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Record labels are enjoying their biggest revenue increase in over a decade

29 December 2016, 12:35 | Written by Laurence Day

Record labels have found a way to reverse their lengthy downturn and are now posting huge revenues once more.

It's widely known that the music industry's financial side has taken a hammering since the advent of the Internet, with torrents, streaming, legal downloads, and much more contributing to a worrying decline in profits for record labels and artists. It's not just the World Wide Web that's affected the industry either, with the global recession hitting fans' pockets hard.

But now, thanks to the controversial power of streaming, labels are posting big growth - their largest increases in quite some time.

Last year Universal Warner Music announced its biggest profits in over a decade, and earlier this month highest revenues in eight years earlier this month, with $1 billion earned from streaming - more than double its download revenue and roughly 10 times the amount earned from physical sales.

Streaming's rise has been staggering with the industry changing to accommodate the titanic forces of Spotify, Apple Music, Tidal, and more - even staunch opponents of streaming have relented, and the UK charts have been forced into a dramatic shake-up.

Paul Smernicki, the former head of digital at Universal Records, tells The Guardian: “I thought the days of the music industry talking about anything in terms of millions were gone, but now we are looking at billions of streams on an almost daily basis. If you look at the the raw numbers of people who are streaming, I think you could now argue that music has never been more popular. The value of reliability, convenience and accessibility to an enormous catalogue of songs for a small cost now trumps illegally downloading a song free... Spotify and Apple Music are now simply better than any hassle of an illegal download service and come without the risk, so people are willing to invest.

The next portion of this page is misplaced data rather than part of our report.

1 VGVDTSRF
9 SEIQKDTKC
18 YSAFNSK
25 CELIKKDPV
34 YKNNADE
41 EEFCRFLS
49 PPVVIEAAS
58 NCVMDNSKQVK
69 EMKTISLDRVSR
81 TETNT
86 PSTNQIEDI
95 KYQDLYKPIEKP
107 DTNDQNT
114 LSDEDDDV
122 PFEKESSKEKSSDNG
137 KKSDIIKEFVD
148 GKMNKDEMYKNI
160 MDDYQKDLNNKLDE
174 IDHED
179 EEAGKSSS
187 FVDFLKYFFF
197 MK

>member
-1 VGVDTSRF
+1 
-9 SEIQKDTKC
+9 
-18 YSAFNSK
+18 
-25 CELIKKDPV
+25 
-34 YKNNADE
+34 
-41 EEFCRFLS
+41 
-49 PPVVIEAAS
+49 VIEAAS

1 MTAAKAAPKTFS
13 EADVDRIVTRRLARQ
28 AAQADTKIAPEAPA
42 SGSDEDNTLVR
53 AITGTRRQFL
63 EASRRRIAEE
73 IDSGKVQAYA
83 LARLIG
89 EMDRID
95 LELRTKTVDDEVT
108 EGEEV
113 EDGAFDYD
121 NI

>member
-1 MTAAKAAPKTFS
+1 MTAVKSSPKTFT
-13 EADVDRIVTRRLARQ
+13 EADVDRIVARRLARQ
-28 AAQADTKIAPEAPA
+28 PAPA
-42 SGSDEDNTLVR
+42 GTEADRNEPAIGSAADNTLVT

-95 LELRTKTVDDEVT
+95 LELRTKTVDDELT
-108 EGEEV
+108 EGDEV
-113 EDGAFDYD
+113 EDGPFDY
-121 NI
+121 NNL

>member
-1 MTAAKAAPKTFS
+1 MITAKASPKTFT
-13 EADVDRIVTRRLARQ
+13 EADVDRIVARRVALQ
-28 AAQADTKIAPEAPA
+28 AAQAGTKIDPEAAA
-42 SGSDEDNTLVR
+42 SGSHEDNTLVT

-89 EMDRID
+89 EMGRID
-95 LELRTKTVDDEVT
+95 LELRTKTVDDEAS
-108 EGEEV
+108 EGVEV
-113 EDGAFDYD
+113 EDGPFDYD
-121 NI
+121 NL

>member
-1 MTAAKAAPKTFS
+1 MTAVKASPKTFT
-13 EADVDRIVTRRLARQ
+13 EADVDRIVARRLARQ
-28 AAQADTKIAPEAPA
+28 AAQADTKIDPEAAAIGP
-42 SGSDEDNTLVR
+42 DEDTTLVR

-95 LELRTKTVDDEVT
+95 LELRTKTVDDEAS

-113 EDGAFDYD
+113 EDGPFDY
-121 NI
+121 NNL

“You don’t even have to be a hardcore music fan for it to seem like good value," he adds. "People who previously thought they weren’t that into music, or didn’t like artists enough to buy entire albums, are now discovering they are far more interested in music than they thought. I think streaming has woken people up to how music can really find its place in your life.”

Even some smaller labels have seen benefits from the enormous impact of streaming. Because Music's senior vice-president Jane Third says that “streaming is a positive thing, 100%.”

“We have seen an upswing this year for the first time in more than 10 years and it’s going to continue to grow," she continues. "Our company has grown exponentially, and as soon as we started having hits in the streaming world, our revenues doubled. Overall, streaming is going to save the industry.”

Because's roster includes Major Lazer, Christine and The Queens, and Metronomy.

According to the Financial Times, the US industry is set to achieve something not seen since the late '90s: consecutive years of growth.

Not all labels are seeing the benefits, however, with Rough Trade founder Geoff Travis saying that their numbers are "shockingly low given the acclaimed quality of the releases" but that "other people seem optimistic and we are still in the game, so maybe there is a future.”

Meanwhile, artists don't all seem to be enjoying the same boon; an independent musician recently published his earning reports and it's a truly shocking read.

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